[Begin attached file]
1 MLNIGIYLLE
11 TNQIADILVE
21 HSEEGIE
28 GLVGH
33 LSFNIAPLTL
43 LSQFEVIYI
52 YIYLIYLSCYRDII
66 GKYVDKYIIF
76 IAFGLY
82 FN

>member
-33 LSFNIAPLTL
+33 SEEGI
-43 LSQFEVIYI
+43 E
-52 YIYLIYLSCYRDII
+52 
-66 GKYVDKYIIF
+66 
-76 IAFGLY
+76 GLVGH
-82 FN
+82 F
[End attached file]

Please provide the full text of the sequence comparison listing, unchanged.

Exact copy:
1 MLNIGIYLLE
11 TNQIADILVE
21 HSEEGIE
28 GLVGH
33 LSFNIAPLTL
43 LSQFEVIYI
52 YIYLIYLSCYRDII
66 GKYVDKYIIF
76 IAFGLY
82 FN

>member
-33 LSFNIAPLTL
+33 SEEGI
-43 LSQFEVIYI
+43 E
-52 YIYLIYLSCYRDII
+52 
-66 GKYVDKYIIF
+66 
-76 IAFGLY
+76 GLVGH
-82 FN
+82 F